MOLINE – Today, Congresswoman Cheri Bustos (IL-17) – a member of the powerful House Appropriations Committee – announced that health centers across the district will receive $668,000 in total grant funding to combat the opioid crisis. These federal dollars were awarded through the Department of Health and Human Services (HHS) Integrated Behavioral Health Services (IBHS) program and will be used to the prevent and treat mental health conditions and substance use disorders, including opioid use disorder.

“I’m pleased these federal dollars will support the efforts of health centers across our region as they work to address the health care needs of our communities – including those impacted by the opioid epidemic,” Congresswoman Bustos said. “Too many lives have been taken by this crisis and too many families have been torn apart. Our communities should be able to turn to their health centers during times of need, and it’s vital they have the resources available to treat Illinoisans battling addiction.”

Henderson County Rural Health Center, Knox County Health Department, Crusaders Central Clinic Association in Rockford and Whiteside County Health Department will receive $167,000 each. Congresswoman Bustos is a member of the Appropriations Subcommittee that oversees the Department of Health and Human Services.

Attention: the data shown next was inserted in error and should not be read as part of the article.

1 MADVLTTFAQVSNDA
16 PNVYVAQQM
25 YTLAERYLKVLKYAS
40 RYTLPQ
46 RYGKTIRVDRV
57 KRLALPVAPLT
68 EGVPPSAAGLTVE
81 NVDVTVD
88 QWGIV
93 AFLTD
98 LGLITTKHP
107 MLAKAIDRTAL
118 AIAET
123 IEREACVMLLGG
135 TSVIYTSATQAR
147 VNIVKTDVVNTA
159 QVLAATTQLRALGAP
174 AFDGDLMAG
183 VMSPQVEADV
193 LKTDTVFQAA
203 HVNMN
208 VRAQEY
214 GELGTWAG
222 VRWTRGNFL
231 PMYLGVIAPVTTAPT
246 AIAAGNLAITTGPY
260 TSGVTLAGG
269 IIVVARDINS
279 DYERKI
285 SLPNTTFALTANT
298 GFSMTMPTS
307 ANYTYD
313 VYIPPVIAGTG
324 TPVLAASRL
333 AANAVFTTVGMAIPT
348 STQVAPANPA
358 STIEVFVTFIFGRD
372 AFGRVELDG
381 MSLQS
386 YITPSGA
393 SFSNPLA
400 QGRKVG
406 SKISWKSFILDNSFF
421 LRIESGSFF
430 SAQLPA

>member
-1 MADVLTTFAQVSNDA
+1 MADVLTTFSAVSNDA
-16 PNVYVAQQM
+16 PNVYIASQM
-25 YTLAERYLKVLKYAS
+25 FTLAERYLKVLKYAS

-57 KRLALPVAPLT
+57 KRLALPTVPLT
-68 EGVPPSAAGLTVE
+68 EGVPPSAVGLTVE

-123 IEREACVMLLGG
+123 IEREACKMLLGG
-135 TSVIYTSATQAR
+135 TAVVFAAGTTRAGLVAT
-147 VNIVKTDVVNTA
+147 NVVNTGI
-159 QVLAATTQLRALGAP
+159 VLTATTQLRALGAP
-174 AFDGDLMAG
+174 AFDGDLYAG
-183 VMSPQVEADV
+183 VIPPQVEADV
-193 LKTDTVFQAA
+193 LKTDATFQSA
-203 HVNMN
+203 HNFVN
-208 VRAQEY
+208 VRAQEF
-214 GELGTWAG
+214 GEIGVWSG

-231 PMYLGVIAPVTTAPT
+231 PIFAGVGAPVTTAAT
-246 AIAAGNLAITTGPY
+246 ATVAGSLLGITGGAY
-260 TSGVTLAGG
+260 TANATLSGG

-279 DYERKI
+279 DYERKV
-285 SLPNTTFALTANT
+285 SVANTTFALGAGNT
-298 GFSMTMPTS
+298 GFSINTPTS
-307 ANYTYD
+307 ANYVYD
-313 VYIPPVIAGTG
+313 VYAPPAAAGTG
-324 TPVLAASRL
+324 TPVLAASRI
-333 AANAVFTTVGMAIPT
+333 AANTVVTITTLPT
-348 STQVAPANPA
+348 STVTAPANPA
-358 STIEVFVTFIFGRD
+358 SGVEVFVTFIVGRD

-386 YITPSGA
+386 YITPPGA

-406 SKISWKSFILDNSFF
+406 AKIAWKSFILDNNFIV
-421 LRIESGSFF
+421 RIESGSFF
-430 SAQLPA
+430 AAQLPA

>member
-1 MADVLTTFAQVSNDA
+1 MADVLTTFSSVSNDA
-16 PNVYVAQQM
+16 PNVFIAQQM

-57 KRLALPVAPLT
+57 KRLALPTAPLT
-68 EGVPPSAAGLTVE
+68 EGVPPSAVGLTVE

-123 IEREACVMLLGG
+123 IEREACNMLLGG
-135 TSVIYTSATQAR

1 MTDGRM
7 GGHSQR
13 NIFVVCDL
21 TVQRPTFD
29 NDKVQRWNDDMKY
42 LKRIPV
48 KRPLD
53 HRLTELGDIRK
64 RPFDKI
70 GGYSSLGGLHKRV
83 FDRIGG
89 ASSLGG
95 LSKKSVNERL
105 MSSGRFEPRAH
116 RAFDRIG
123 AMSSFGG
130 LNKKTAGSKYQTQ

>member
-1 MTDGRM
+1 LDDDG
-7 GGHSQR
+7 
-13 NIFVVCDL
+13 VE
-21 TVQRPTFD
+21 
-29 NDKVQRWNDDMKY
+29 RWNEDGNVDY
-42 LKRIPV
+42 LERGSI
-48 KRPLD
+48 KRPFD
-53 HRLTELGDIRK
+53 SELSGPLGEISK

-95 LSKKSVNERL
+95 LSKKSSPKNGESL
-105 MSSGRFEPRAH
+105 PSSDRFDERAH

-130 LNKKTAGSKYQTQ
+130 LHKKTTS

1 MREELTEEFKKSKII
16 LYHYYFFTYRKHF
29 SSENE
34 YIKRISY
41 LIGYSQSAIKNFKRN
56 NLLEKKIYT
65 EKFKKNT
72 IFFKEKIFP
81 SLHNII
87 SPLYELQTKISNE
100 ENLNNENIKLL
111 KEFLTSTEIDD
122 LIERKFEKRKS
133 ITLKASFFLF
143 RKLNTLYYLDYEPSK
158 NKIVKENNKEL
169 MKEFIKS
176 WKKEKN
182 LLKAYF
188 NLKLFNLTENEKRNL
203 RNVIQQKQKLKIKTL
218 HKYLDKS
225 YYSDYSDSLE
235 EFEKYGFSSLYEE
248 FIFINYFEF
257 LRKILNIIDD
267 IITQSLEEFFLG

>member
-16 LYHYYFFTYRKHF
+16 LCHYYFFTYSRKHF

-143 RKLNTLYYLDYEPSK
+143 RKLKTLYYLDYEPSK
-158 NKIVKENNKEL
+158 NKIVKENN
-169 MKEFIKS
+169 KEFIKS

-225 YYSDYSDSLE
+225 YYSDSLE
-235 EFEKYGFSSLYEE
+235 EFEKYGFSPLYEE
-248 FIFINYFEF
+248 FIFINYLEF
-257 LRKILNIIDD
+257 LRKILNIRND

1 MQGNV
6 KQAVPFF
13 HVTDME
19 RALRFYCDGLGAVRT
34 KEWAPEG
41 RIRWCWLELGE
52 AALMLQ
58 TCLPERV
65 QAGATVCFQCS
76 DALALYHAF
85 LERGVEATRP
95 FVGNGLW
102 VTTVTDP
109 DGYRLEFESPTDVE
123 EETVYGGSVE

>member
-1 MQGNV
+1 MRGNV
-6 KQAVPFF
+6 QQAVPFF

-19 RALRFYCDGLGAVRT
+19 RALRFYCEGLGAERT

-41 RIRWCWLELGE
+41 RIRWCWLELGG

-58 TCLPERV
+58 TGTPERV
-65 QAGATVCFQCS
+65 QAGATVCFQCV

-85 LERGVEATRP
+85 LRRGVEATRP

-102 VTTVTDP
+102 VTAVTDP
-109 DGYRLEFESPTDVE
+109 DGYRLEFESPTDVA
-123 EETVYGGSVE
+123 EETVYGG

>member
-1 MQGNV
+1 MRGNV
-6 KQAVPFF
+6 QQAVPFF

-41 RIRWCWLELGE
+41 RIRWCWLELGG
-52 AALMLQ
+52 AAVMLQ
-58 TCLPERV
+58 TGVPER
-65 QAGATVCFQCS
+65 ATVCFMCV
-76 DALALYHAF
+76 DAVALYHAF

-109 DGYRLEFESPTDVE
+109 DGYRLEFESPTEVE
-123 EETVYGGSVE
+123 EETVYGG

Last year, Congresswoman Bustos helped pass legislation to address the opioid epidemic that included two key provisions she originally introduced. Included in the package was the Special Registration for Telemedicine Clarification Act, which was designed to increase access to treatment for those suffering from opioid and drug addiction. Specifically, this legislation instructed the Attorney General to take the necessary steps to allow for the prescription of medication-assisted treatment and other controlled substances via telemedicine. Physicians and health care providers will need to undergo special registration in order to participate in this program. Also included was the Preventing NAS and Protecting Babies Act, which would improve treatment options for babies born with dependence on heroin or other opioids due to their mother’s use while pregnant. As a result, the Department of Health and Human Services will be required to submit a strategy to Congress to implement recommendations from a report, which related to parental opioid use and neonatal abstinence syndrome. In addition, last year Congresswoman also helped pass into law the 2018 Farm Bill, which included legislation she introduced—the Addiction Recovery for Rural Communities Act—which helps rural residents better leverage USDA Rural Development programs to combat opioid and heroin use. Specifically, her legislation would direct federal funding towards rural development projects focused on substance abuse prevention, treatment, and recovery services, which could lend itself to the establishment of new treatment centers.